Finksburg Pharmacy robber sentenced 45 years for armed robbery, assault

Louis Anthony Vicarini was convicted on April 20 on charges stemming from the robbery of the Finksburg Pharmacy at gun point in 2015. <a href="" target="_blank">Full story here</a>.
Louis Anthony Vicarini was convicted on April 20 on charges stemming from the robbery of the Finksburg Pharmacy at gun point in 2015. Full story here. (HANDOUT)

A Harford County man convicted of the armed robbery of a pharmacy in Finksburg will serve up to 45 years in a Maryland prison, despite pleas from his family for a shorter sentence and a recommendation from the state for a longer one.

Louis Anthony Vicarini Jr., 35, of Fallston, was convicted by a jury April 20 of armed robbery, first-degree assault, firearm use in a felony and possession with the intent to distribute, among other charges. In total, he was convicted of 17 counts in connection with the May 2015 armed robbery of the Finksburg Pharmacy.


Vicarini entered the pharmacy with a loaded gun and demanded drugs from the pharmacist. After holding all three pharmacy employees at gunpoint, he took the drugs he stole and attempted to make a getaway in a vehicle allegedly driven by his brother.

Judge Fred Hecker, who presided over Vicarini's trial, sentenced him to 20 years with 10 years suspended for each of the three charges of armed robbery, to be served consecutively. The three counts of first-degree assault, one for each victim, were merged into the armed robbery charges.

Hecker gave Vicarini five years without the possibility of parole for each of the three counts of firearm use in a felony. Each five-year sentence will be served consecutively.

Hecker also sentenced Vicarini to 10 years for armed robbery conspiracy, five years without parole for firearm possession with a felony conviction, 10 years for possession of oxycodone with the intent to distribute, and five years for possession of Alprazolam with the intent to distribute. The sentences will all be served concurrently.

Vicarini told Hecker that he apologized for the pain he caused the victims, noting in particular that he hoped a former pharmacy technician would be able to pull herself through the psychological trauma he caused.

He asked Hecker to grant him a sentence that would allow him to rebuild his life after his actions destroyed it.

"I would like to apologize to the court and my family for what I put you through," Vicarini said.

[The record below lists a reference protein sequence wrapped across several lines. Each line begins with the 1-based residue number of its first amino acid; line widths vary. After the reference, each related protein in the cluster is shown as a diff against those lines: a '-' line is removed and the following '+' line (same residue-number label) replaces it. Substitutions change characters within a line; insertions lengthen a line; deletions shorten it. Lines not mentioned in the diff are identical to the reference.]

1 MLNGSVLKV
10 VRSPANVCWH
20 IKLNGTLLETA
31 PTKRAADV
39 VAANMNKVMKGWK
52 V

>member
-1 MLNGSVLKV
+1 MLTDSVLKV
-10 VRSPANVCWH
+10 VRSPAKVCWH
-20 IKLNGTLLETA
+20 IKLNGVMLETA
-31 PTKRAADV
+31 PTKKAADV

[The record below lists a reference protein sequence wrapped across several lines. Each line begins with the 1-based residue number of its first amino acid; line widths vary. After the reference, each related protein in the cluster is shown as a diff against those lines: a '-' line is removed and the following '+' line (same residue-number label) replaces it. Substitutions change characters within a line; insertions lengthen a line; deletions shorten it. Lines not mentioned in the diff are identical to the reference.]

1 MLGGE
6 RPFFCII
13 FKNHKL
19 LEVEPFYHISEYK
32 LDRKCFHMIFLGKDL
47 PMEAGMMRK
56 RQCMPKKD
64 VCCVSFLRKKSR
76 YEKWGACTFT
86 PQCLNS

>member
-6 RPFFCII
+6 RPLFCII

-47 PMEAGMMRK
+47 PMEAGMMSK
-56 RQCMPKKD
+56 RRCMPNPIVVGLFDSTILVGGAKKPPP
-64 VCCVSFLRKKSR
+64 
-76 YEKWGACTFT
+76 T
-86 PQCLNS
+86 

The 45-year sentence is 30 years less than Deputy State's Attorney Ned Coyne asked Hecker to give Vicarini.

Coyne, who prosecuted the case with Senior Assistant State's Attorney Cara Frieman, told Hecker the 75 years, which was above sentencing guidelines, was appropriate due to the "heinous" nature of the armed robbery. Coyne justified a sentencing above the guidelines based on the nature of the armed robbery, saying that Vicarini committed a terrorizing act against the three pharmacy employees.

To demonstrate the lasting effects of Vicarini's crimes on the three employees, two of them gave statements in courts Thursday. The third could not attend for personal reasons.

"I know I'll never forget that day," pharmacist Raimon Cary said.

Frieman read a victim statement from the former pharmacy technician who ultimately lost her job as a result of the psychological damage resulting from being a victim of the crime. In addition to losing her job, the fallout has caused her financial problems and put a strain on her relationship with her husband, according to the statement read by Frieman.

"You did what you did. You need to be put away for it. I have to live with this for the rest of my life," the technician told the court.

Vicarini's attorney, Joshua Insley, asked Hecker to give his client 45 years and suspend all but 15. He said the crime was far from a heinous one and typical for an armed robbery.


"Your honor, I know the victims are deeply affected by this, but otherwise, this is a textbook stick-up," Insley said.

Insley called on five of Vicarini's family members and friends to speak on Vicarini's behalf and ask for leniency in the sentence. Many of them told the court how Vicarini was the go-to member of the family and the one they would call on for help.

The pressure of being the breadwinner and everyone asking for help must have gotten to him, said his cousin, Tanya Vicarini.

"I know he did something really bad. I know he scared these people, but he would never hurt them," she said.

They also spoke of his rough upbringing — his father and mother were both drug addicts — and how he was a good father to his two sons. His oldest son was at the sentencing and told his dad he loved him as Vicarini was escorted away.

Many of his friends and family members also apologized for his actions, often directing their apologies at the victims. His father, Louis Vicarini, apologized to his son, telling him he was sorry for not being there when he needed him.

"I feel that I'm partly to blame in all this. I'm so sorry, Tony," his father said.